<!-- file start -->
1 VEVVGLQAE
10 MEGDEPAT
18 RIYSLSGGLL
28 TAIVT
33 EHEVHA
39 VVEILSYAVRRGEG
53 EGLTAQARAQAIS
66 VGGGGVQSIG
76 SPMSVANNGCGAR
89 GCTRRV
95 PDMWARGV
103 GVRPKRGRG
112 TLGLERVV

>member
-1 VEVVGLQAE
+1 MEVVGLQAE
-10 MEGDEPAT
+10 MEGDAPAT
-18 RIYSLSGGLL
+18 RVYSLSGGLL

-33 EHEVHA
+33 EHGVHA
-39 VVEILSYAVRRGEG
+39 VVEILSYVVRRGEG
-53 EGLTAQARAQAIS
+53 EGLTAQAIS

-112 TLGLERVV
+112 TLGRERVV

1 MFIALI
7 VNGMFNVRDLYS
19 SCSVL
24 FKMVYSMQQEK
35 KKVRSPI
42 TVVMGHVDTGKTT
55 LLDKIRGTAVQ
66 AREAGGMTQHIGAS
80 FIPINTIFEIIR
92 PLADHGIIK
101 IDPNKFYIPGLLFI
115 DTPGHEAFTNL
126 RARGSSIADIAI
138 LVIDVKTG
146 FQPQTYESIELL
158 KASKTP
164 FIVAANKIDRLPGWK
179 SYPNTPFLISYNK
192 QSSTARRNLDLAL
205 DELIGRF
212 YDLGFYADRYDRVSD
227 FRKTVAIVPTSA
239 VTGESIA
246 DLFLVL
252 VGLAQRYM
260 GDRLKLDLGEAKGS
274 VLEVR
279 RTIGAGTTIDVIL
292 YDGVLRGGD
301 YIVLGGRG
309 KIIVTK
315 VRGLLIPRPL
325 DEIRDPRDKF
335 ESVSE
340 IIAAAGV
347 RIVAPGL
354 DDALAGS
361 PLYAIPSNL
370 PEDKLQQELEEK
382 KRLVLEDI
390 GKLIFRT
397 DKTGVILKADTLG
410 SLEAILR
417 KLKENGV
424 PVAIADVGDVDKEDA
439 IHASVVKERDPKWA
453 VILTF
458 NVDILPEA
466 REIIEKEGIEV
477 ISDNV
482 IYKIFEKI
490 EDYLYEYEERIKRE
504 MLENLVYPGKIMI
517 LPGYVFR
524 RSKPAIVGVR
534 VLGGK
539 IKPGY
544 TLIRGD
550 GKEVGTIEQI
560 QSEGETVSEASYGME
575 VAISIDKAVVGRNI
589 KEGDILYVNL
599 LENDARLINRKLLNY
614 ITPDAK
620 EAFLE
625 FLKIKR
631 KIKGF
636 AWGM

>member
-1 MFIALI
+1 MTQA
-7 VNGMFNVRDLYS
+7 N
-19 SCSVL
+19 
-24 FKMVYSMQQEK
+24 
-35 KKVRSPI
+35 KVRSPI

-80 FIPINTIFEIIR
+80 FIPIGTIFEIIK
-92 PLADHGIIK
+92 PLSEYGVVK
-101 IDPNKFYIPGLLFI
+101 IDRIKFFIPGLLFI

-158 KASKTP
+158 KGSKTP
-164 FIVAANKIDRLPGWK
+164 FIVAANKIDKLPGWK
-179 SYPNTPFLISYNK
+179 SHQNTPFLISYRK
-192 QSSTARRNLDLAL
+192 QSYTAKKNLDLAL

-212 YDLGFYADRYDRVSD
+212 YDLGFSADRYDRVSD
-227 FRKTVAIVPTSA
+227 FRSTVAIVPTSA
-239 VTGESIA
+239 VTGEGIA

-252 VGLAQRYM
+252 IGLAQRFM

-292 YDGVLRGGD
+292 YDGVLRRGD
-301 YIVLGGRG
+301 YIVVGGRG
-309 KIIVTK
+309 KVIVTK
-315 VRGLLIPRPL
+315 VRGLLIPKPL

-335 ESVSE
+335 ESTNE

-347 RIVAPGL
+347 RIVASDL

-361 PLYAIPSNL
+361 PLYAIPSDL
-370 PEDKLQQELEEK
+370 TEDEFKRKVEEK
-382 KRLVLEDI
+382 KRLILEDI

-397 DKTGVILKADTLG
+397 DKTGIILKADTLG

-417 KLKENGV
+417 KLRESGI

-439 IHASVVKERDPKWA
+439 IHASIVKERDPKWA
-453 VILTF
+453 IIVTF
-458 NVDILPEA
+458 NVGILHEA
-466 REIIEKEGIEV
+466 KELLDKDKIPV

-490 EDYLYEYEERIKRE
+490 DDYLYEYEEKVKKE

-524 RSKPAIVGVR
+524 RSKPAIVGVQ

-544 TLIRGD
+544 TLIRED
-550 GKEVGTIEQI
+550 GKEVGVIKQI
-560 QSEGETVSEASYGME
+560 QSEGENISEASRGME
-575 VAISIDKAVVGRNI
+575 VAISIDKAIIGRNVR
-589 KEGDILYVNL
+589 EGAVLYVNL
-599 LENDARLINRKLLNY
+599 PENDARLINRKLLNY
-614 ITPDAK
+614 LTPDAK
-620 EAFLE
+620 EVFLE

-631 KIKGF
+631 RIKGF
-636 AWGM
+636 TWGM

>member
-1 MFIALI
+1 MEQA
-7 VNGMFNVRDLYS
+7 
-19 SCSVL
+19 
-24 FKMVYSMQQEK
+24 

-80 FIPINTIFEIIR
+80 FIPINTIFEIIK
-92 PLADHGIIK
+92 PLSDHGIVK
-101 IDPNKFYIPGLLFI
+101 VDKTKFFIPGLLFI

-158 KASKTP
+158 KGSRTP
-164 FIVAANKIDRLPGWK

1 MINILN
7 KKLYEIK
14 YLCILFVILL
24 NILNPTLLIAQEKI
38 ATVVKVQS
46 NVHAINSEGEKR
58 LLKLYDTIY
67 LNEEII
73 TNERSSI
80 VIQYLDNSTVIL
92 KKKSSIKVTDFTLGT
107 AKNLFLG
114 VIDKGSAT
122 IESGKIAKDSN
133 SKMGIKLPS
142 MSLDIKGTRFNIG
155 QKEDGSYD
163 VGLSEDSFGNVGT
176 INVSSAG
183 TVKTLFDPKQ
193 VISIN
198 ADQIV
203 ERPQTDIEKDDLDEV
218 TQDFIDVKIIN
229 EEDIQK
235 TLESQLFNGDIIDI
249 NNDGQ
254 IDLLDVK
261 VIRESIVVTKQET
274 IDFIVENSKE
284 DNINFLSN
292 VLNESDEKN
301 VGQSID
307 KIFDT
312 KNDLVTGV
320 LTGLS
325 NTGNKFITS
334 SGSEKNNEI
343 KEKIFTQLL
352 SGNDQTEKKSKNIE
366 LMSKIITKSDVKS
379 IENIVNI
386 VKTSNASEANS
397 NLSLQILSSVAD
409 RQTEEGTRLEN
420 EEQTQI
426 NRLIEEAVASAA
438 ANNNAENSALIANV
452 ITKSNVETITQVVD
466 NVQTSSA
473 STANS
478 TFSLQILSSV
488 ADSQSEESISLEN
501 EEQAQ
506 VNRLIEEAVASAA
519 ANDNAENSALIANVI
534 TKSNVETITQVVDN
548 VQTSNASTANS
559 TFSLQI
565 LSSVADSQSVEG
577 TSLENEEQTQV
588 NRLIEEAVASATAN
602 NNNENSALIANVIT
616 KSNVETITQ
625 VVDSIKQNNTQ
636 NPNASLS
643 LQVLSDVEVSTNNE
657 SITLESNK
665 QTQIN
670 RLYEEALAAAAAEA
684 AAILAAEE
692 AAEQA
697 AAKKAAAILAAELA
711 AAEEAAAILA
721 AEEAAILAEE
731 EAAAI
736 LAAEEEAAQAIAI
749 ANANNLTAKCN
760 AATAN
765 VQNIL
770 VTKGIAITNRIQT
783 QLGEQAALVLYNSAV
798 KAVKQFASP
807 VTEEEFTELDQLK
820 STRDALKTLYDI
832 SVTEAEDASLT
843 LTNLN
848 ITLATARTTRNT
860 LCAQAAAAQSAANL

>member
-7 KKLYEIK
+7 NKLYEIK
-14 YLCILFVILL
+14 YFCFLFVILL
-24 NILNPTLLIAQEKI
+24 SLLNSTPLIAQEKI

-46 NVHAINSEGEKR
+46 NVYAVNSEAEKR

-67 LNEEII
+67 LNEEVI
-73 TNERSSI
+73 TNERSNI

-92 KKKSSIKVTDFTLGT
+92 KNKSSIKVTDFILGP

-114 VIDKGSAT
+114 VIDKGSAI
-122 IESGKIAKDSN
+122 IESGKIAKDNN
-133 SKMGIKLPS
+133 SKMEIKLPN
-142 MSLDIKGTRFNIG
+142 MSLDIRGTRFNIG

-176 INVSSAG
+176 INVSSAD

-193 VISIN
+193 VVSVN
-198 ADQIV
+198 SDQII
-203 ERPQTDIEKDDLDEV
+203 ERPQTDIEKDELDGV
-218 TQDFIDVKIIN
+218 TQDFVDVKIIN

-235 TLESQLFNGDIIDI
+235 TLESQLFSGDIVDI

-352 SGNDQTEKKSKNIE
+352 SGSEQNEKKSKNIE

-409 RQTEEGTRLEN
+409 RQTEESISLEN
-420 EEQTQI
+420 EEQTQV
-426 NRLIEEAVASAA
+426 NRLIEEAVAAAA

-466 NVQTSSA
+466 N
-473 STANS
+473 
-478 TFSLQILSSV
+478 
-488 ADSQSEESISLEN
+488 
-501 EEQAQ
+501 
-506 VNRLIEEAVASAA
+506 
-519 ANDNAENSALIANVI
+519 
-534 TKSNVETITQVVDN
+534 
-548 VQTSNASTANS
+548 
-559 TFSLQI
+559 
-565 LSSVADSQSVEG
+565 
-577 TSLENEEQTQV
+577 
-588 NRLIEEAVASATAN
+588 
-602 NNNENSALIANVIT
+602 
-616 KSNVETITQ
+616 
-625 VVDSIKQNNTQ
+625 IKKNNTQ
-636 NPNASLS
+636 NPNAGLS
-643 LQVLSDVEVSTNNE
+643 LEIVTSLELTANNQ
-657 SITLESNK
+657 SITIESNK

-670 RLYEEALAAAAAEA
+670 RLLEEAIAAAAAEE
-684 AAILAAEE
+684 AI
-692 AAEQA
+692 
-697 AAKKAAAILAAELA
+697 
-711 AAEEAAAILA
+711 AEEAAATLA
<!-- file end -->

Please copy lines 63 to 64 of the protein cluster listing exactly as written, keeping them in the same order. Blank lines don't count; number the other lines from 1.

340 IIAAAGV
347 RIVAPGL